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|Title:||Cloning and characterization of recombinant tropomyosin of giant freshwater shrimp M. rosenbergii to determine major allergens causing allergic reactions among shrimp-allergic children|
|Keywords:||Immunology and Microbiology;Medicine|
|Citation:||Asian Pacific Journal of Allergy and Immunology. Vol.34, No.3 (2016), 229-235|
|Abstract:||© 2016, Allergy and Immunology Society of Thailand. All rights reserved. Background: Seawater and freshwater shrimp are some of the most common causes of food allergy among children in Thailand. Tropomyosin has been reported as a major allergen for shrimp allergic populations around the world. Despite a high number of shrimp-allergic Thai children, however, it is unknown whether shrimp tropomyosin is a major cause of allergic reactions. Objectives: To clone and characterize tropomyosin of giant freshwater shrimp Macrobrachium rosenbergii (Mr) and determine whether this tropomyosin is a major cross-reactive allergen for Thai children with shrimp allergy. Methods: Recombinant shrimp Mr tropomyosin (Mac r1.0101) was expressed in yeast Pichia pastoris. Secondary structure composition of purified recombinant Mac r1.0101 was determined by Circular Dichroism. IgE reactivity was examined by immunoblot, direct binding ELISA and inhibition of IgE ELISA using serum from shrimp-allergic children. Results and Conclusion: The amino acid sequence of Mac r1.0101 showed 2 polymorphic amino acids (F44 and S45) indicating a variant of tropomyosin. Purified recombinant Mac r1.0101 obtained a nature-like α-helix structure which can be bound by serum-specific IgE. The binding affinity of serum-specific IgE to Mac r1.0101 based on the IC50 value was ~1.8 ng/ml. Ten of 13 shrimp-allergic Thai children had serum-specific IgE against Mac r1.0101, but at different levels. Results of the inhibition of specific IgE using Mac r1.0101 showed that 7 of the tested serum samples also had specific IgE against other shrimp allergens in addition to IgE against Mac r1.0101. Tropomyosin therefore appears to be a major cross-reactive allergen for Thai children who are allergic to both seawater and giant freshwater shrimp.|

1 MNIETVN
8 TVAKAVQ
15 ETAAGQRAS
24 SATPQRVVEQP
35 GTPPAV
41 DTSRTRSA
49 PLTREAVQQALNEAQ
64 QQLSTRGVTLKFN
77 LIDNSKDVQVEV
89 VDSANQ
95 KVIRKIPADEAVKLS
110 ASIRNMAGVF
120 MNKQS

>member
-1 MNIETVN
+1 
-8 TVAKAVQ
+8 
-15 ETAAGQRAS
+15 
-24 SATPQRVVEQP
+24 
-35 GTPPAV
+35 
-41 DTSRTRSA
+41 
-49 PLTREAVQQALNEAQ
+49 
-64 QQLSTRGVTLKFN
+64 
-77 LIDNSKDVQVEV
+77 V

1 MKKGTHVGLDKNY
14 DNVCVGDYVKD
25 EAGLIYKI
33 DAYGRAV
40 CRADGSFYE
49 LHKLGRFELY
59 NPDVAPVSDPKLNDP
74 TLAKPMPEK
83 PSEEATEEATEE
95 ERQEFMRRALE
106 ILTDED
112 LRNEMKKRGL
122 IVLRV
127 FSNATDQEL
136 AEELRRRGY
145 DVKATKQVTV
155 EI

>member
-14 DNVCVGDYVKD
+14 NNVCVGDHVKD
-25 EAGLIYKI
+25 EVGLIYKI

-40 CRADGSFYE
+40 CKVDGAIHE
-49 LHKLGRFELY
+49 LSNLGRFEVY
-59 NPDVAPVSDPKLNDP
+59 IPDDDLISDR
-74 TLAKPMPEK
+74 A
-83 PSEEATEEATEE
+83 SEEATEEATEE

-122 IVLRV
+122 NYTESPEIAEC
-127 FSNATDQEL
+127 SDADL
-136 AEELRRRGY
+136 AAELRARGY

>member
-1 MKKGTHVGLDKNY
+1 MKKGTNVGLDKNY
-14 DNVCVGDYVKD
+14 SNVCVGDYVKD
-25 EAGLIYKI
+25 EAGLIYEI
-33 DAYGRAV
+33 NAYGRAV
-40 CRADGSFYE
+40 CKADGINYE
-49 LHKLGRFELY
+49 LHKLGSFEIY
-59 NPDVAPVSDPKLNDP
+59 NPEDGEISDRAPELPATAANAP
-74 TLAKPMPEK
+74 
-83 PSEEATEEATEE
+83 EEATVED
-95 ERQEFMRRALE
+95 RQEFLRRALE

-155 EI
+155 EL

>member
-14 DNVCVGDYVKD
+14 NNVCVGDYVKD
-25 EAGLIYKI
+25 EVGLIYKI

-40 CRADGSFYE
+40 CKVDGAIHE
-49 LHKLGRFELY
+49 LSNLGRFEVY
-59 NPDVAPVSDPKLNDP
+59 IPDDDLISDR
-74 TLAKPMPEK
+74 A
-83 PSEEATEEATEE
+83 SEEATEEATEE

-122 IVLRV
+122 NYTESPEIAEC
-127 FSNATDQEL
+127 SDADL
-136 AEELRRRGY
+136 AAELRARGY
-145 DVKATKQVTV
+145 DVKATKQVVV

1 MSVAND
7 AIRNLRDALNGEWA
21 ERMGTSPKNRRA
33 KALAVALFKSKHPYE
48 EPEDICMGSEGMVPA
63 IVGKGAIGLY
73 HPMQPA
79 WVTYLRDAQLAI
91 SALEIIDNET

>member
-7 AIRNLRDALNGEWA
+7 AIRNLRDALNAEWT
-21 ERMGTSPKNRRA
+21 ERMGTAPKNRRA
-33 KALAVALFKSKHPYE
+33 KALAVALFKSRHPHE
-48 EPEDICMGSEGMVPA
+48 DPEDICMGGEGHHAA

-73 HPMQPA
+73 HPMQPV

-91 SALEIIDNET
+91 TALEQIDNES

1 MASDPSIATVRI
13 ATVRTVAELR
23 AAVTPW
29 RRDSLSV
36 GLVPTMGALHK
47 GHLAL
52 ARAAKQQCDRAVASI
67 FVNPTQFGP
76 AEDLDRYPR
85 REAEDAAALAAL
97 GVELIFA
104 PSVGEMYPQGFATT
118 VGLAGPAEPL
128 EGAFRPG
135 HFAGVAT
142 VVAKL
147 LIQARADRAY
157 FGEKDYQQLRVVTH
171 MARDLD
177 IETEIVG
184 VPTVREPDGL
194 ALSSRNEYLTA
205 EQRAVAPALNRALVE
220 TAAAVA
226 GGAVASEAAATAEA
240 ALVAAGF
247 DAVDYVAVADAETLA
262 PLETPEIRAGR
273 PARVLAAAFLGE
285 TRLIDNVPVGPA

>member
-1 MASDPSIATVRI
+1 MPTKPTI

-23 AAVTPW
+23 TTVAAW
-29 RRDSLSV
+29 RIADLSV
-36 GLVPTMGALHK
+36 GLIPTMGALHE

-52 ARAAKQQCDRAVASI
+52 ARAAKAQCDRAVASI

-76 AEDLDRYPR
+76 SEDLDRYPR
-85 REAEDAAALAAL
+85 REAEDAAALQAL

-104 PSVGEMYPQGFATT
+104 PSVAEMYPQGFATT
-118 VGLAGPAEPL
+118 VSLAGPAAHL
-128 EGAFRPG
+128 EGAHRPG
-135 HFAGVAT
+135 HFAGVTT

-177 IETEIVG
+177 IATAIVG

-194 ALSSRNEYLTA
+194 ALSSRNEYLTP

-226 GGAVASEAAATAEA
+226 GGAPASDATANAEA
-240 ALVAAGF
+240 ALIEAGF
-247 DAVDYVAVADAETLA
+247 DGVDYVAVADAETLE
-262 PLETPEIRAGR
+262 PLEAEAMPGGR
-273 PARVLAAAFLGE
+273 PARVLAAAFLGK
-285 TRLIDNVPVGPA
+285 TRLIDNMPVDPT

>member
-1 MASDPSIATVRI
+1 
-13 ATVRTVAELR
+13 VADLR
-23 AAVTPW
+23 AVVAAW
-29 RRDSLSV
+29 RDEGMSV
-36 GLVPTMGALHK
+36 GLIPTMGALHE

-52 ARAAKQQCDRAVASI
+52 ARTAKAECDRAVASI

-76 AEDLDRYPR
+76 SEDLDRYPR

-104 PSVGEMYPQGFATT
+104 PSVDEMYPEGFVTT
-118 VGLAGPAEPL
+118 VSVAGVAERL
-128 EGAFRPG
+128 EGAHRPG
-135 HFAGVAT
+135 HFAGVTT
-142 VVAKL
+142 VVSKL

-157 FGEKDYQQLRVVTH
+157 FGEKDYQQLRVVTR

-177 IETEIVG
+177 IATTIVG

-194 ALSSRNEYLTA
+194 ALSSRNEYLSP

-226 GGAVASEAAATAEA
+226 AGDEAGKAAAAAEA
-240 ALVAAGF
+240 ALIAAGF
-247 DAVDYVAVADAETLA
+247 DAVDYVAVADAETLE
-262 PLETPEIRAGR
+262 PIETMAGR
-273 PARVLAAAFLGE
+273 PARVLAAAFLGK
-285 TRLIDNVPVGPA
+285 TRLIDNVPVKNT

|Appears in Collections:||Scopus 2016-2017|
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